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Wastewater treatment plant biogas project

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Hydrocarbon Engineering,

Ameresco, Inc., a leading energy efficiency and renewable energy company, and the City of Phoenix have announced a multi-million dollar wastewater treatment biogas project at the 91st Avenue wastewater treatment plant (WWTP). Ameresco will design, build, own, operate and maintain (DBOOM) the innovative wastewater biogas to energy facility. The WWTP is owned by the Sub-Regional Operating Group (SROG) made up of Phoenix, Glendale, Mesa, Scottsdale, and Tempe. The WWTP is operated by the City of Phoenix.

The 91st Avenue biogas project, which is expected to be operational in late 2017, will process the raw biogas generated in the anaerobic digesters into renewable natural gas (RNG) that will be sold to the vehicle market through the natural gas pipeline grid. The biogas is a mixture of different gasses (mostly methane and carbon dioxide) produced through the anaerobic decomposition of organic matter that is delivered to the WWTP. With a project size of 3250 ft3/min capacity, the project is expected to be largest of its kind in the nation.

“This cutting edge partnership will enable Phoenix to turn wasted biogas from the plant’s digesters into green gas that can be sold for profit,” said Phoenix Mayor Greg Stanton. “This is a business opportunity that also improves air quality and reduces greenhouse gas emissions, which moves Phoenix closer to our goal of 15% renewable energy citywide.”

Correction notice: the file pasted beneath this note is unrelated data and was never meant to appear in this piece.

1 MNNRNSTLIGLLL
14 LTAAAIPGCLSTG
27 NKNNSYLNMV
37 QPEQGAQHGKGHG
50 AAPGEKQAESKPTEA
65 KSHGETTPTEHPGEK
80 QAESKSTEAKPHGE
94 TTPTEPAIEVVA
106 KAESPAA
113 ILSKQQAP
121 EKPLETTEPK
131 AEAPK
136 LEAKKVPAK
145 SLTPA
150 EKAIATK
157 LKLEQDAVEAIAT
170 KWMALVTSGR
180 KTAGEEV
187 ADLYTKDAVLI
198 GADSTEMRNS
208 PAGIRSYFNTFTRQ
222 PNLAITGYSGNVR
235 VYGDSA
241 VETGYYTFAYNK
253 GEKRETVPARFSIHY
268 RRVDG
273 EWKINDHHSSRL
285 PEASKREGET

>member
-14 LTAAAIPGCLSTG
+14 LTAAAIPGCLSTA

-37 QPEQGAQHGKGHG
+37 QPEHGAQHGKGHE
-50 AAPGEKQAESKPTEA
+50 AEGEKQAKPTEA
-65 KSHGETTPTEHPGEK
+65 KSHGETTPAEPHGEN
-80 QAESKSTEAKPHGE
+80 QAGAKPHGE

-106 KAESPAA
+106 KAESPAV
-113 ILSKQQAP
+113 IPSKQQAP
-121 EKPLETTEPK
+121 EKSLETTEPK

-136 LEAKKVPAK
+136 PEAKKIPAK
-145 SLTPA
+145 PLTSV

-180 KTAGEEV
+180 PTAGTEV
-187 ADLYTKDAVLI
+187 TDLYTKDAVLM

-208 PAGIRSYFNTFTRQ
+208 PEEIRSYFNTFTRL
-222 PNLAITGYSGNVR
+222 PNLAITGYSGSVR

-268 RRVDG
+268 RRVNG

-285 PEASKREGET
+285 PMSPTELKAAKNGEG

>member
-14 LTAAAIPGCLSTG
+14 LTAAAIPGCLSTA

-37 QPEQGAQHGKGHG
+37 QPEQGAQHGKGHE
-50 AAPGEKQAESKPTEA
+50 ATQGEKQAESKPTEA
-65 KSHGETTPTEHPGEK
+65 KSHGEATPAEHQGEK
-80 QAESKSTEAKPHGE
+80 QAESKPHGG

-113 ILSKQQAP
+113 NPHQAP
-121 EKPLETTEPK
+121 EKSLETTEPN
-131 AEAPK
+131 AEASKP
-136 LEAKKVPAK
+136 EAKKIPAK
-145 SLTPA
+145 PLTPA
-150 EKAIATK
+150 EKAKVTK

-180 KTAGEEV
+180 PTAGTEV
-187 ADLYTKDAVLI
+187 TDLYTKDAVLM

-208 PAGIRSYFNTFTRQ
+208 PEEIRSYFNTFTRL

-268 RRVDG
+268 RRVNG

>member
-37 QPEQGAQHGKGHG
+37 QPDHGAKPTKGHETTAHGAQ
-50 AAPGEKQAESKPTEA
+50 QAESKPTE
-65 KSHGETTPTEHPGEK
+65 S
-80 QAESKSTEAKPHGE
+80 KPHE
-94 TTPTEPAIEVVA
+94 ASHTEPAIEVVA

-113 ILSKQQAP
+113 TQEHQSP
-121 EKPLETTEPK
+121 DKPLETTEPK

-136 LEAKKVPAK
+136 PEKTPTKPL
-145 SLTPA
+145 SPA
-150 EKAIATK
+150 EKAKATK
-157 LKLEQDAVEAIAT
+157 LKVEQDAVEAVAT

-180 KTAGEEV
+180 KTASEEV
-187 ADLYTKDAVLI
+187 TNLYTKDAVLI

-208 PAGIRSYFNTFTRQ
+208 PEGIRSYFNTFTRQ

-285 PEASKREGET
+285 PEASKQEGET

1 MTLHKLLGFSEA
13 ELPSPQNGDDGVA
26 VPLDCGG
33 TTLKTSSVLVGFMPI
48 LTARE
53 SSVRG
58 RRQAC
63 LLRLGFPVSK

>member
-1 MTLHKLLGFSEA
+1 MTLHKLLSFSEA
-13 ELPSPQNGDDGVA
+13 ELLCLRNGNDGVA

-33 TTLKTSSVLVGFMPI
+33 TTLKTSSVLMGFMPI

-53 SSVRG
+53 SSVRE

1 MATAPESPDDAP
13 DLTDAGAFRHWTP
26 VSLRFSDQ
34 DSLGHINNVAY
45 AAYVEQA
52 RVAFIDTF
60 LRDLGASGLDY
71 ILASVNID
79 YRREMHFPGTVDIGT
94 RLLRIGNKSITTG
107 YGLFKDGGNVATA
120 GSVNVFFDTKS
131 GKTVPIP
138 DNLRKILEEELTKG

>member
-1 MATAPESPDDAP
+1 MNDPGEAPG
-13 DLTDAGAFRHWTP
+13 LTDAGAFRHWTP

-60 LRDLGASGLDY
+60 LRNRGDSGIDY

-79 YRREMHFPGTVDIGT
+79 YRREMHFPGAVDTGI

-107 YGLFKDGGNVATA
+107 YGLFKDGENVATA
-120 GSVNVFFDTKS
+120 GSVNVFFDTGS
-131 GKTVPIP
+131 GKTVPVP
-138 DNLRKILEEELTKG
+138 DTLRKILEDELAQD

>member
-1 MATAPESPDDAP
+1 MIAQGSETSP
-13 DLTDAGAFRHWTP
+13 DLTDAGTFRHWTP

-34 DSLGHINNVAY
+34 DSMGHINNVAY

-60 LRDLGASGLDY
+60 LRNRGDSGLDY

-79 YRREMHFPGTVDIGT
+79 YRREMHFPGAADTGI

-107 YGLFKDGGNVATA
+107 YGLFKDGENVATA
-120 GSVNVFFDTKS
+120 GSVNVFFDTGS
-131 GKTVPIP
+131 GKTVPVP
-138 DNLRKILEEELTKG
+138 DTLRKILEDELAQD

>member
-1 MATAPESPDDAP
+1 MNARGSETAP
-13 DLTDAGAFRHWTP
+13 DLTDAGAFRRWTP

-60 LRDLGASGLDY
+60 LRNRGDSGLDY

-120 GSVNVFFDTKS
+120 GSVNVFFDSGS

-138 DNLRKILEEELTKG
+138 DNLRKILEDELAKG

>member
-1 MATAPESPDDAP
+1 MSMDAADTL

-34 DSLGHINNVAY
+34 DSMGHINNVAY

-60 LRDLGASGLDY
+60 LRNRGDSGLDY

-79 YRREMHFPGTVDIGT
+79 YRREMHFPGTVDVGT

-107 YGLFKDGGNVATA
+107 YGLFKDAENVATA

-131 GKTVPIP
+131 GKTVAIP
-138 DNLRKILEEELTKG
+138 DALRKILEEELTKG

“The exceptional aspect of this project is the ability to capture a wasted resource and utilise it, thereby efficiently making use of this renewable energy asset,” said Michael T. Bakas, Senior Vice President, Ameresco. “Ameresco is honoured to be partnering with the Sub-Regional Operating Group and we’re looking forward to making this project a reality for a community that recognises the tremendous value and importance of environmental stewardship while improving infrastructure and reducing costs.”

The 91st Avenue plant serves the cities of Phoenix, Glendale, Mesa, Scottsdale, and Tempe that make up the SROG.

This project is expected to reduce carbon emissions by nearly 45 000 tpy, the equivalent of taking over 70 000 cars off the road or planting over 87 000 acres of trees every year.

Adapted from press release by Francesca Brindle

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